This is the man what helped us.
We use which or that when we talk about things (not people).

Which is more formal than that.

It’s the watch which my husband bought me for my birthday. (more formal)
It’s the watch that my husband bought me for my birthday. (less formal)
In informal speech, we can omit which and thatwhen the pronoun refers to the object of the sentence. It’s the watch my husband bought me for my birthday.
In this sentence, ‘the watch’ is the object of the verb ‘bought’ so we don’t need to use that orwhich.
We cannot omit which and that when the pronoun refers to the subject of the sentence. It was the man that sold me the car.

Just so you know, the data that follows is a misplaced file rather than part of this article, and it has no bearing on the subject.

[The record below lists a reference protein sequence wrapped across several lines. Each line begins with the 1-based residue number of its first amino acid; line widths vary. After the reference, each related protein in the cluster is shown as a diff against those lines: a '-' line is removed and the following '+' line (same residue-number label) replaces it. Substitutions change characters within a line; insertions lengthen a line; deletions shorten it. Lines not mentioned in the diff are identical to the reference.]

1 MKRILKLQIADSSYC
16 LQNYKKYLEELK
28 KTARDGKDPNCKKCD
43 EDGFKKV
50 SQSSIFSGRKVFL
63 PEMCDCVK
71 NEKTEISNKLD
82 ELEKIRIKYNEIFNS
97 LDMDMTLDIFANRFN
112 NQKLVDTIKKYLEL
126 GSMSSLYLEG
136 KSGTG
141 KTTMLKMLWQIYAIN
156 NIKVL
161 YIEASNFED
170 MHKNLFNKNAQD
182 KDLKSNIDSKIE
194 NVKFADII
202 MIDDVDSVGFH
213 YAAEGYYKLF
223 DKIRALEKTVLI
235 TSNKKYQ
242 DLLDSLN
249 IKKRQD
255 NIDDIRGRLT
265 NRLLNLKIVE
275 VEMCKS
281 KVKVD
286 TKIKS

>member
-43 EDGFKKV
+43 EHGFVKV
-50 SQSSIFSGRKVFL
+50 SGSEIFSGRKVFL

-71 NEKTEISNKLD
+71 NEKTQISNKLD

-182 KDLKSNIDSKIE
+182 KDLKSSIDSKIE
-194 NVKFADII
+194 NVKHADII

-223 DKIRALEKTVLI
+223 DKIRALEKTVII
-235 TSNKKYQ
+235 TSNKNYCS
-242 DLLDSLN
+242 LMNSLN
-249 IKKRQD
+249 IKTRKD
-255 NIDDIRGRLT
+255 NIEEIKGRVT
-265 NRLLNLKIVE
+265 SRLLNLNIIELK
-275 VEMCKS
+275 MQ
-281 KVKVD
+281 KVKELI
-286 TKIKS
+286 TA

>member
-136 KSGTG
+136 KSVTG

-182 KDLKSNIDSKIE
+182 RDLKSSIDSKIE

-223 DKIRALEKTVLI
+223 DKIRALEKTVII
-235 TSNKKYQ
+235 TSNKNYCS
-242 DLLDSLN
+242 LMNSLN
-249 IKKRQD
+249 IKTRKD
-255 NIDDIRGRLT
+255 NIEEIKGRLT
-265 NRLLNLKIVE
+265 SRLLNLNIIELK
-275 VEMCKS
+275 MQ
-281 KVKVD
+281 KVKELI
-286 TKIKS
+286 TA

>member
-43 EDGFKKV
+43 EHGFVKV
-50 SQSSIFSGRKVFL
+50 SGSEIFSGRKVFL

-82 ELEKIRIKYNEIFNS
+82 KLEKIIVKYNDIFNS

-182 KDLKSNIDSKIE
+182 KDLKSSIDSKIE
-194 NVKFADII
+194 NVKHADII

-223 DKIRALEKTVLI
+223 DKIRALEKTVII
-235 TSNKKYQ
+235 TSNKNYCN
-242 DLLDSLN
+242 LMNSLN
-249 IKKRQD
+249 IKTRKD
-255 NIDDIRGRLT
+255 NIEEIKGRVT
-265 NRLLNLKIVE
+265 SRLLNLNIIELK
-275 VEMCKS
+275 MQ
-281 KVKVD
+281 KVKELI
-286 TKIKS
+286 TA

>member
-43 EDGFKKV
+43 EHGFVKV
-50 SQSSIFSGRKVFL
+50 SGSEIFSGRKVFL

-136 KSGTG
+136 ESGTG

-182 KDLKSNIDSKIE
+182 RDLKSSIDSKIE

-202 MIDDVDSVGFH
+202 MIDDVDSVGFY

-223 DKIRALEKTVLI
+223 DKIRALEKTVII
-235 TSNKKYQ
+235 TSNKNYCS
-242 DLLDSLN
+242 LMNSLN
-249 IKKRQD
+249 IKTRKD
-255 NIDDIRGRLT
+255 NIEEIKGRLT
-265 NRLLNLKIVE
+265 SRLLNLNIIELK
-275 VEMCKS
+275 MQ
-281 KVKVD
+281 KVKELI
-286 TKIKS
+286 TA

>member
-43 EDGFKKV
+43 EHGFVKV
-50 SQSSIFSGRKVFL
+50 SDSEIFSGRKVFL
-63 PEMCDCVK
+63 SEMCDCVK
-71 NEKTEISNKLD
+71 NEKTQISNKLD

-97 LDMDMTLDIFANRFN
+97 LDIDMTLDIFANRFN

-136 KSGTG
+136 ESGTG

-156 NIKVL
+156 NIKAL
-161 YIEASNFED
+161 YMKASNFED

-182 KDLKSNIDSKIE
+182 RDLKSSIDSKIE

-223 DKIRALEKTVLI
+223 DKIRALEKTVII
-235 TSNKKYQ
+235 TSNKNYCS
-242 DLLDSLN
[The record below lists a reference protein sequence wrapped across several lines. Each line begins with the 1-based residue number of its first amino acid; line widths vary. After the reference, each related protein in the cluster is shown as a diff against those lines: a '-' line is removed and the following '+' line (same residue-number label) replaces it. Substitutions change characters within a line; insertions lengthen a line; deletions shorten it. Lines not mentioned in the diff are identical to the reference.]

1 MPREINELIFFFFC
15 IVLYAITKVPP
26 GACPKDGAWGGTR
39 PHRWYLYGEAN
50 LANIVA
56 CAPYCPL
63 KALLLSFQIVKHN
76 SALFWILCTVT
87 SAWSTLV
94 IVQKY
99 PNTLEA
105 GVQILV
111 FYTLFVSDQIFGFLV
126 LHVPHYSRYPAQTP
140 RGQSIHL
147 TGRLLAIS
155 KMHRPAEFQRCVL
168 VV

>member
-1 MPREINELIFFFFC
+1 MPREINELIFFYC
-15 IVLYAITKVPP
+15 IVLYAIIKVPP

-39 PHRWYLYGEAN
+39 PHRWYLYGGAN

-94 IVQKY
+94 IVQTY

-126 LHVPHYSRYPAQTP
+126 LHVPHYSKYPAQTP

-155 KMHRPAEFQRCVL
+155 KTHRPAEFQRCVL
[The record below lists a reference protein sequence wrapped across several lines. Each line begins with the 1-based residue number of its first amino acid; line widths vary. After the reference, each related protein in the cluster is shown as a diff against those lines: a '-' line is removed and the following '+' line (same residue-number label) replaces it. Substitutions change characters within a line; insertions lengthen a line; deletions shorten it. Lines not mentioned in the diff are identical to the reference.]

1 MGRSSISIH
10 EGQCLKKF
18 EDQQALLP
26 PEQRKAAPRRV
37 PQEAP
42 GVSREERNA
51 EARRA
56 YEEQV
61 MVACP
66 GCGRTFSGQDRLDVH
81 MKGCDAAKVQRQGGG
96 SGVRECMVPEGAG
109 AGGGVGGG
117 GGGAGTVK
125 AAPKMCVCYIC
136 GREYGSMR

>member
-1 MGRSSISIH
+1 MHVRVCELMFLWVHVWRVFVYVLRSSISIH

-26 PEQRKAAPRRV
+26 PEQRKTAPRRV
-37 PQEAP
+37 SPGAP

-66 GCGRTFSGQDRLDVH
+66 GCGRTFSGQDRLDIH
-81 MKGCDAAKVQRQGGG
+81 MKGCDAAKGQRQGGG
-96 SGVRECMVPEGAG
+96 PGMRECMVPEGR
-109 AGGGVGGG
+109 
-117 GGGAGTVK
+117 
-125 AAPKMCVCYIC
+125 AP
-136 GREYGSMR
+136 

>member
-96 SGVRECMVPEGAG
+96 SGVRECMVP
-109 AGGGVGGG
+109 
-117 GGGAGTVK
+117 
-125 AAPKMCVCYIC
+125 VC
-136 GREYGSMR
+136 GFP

In this sentence, ‘the man’ is the subject of the verb ‘sold’ so we need to use that or who.
It was the man sold me the car.
We use whose to show possession. John, whose brother was also a musician, plays over 100 concerts every year.

[Pronouns] – Lesson 4: Interrogative pronouns

English has five interrogative pronouns: whowhomwhosewhat, and which.

 

Interrogative pronouns
Pronoun asking for / about … Example
What … ? general information What’s your name?
What is your adress?
Which … ? limited choice We have fruit tea and green tea – whichwould you like?
Who … ? a person, a name Who wrote War and Peace – was it Tolstoy?
Whose … ? possession, owner Whose is this pen? Is it yours or mine?
Whom … ? [formal] a person, name Whom did you ask?

 

 

Whom is formal and is not used very often in spoken English. We prefer to use who in spoken English:

  • Whom did you ask? [formal written, formal spoken English]